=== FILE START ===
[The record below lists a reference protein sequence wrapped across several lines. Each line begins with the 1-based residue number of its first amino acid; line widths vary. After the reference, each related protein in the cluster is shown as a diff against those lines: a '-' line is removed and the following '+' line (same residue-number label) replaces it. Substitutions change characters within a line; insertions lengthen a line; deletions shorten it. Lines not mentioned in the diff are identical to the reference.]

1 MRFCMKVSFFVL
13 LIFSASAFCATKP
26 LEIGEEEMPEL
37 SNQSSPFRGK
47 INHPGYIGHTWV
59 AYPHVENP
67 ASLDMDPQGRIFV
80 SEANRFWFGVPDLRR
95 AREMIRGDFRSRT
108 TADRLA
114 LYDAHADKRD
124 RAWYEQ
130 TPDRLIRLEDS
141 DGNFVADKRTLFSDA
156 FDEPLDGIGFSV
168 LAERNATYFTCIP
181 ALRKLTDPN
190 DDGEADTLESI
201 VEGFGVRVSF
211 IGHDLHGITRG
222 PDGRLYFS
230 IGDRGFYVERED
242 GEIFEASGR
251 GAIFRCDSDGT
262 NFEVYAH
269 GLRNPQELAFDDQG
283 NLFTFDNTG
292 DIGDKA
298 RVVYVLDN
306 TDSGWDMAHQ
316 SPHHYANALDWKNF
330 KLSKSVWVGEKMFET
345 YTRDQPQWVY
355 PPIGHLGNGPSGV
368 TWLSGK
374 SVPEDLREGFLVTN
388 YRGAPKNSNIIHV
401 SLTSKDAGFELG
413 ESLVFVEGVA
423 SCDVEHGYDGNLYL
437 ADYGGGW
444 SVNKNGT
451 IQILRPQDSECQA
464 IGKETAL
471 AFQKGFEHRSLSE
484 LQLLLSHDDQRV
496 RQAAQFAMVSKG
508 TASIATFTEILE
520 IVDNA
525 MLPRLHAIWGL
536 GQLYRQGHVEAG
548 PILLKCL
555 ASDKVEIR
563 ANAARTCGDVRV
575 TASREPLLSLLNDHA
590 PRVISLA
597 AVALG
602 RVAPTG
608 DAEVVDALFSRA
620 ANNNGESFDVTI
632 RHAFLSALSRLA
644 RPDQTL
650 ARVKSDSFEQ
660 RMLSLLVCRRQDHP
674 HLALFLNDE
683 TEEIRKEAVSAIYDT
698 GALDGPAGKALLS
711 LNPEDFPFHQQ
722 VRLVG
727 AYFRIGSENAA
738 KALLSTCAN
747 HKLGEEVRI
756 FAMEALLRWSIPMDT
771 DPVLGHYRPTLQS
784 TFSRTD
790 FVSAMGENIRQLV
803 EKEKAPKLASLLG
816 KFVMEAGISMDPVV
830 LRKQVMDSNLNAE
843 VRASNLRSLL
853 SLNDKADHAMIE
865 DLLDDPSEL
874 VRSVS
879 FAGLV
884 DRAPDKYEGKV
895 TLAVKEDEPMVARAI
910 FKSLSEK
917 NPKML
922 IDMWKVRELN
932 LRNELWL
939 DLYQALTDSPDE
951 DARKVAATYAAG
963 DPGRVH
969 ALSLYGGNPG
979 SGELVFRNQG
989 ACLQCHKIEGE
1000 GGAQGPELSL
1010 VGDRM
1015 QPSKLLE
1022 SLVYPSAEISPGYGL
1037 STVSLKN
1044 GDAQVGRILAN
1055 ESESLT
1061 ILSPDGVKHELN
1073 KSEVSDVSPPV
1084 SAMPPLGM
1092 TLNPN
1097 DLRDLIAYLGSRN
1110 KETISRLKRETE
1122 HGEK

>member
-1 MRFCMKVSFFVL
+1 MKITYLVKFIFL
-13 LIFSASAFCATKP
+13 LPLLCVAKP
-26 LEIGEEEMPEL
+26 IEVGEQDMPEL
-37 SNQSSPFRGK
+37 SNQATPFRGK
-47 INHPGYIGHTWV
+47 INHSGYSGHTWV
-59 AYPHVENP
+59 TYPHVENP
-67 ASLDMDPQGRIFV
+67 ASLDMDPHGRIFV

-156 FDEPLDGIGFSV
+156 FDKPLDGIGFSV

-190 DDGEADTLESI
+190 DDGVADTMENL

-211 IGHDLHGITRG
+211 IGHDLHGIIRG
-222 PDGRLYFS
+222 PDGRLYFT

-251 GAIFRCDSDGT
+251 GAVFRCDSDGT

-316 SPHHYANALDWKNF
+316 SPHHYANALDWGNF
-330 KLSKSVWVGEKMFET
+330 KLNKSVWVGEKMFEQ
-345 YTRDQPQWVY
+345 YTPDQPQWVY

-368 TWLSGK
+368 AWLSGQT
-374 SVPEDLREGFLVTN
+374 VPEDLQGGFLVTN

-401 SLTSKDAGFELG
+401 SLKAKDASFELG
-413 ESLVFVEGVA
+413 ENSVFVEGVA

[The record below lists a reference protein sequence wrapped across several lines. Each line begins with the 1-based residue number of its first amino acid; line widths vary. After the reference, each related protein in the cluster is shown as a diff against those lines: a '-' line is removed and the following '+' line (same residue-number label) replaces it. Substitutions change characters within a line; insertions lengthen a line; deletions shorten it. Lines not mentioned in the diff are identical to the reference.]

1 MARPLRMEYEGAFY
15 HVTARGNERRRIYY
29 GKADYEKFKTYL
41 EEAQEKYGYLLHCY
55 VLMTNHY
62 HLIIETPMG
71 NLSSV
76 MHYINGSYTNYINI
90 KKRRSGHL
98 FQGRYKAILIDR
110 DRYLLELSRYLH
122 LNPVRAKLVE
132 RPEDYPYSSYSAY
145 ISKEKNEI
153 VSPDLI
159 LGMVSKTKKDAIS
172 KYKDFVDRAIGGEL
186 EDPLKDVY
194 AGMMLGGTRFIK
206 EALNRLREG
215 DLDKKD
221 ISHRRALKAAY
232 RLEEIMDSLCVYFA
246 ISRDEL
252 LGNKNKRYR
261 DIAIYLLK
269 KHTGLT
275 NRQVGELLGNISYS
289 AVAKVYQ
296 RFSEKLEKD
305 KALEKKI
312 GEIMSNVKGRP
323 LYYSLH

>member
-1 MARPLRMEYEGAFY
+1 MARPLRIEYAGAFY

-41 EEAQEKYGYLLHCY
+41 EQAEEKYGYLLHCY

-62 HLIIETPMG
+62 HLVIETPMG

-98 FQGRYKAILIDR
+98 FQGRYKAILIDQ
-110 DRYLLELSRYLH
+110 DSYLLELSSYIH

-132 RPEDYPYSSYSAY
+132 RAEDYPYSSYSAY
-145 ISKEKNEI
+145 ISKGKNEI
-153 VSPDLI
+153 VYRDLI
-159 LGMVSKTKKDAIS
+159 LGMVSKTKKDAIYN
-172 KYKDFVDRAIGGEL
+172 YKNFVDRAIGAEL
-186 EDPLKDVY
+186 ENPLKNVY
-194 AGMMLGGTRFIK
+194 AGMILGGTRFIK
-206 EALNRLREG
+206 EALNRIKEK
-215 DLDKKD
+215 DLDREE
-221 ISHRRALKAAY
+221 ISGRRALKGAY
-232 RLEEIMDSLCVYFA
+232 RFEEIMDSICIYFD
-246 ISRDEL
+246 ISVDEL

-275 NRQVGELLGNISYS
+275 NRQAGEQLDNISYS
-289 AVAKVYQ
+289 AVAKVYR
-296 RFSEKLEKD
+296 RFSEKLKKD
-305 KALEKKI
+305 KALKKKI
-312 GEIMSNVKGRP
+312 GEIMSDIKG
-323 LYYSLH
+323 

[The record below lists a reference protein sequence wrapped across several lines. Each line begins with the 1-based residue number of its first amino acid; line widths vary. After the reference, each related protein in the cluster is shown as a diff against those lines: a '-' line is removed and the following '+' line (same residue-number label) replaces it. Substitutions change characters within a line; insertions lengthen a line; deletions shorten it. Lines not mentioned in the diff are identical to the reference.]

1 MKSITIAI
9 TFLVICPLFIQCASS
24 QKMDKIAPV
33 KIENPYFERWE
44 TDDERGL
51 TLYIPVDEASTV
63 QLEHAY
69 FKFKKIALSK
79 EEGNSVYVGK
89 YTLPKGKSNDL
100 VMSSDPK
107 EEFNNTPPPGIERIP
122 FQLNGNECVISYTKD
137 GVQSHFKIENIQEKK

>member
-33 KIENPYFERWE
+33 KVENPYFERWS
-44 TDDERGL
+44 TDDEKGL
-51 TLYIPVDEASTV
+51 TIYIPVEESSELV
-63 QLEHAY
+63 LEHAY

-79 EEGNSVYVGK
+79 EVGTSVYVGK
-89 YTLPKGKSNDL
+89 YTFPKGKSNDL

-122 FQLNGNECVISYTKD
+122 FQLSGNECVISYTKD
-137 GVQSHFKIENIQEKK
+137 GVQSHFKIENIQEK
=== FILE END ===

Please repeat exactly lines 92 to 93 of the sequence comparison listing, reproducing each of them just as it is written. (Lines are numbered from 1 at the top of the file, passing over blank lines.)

939 DLYQALTDSPDE
951 DARKVAATYAAG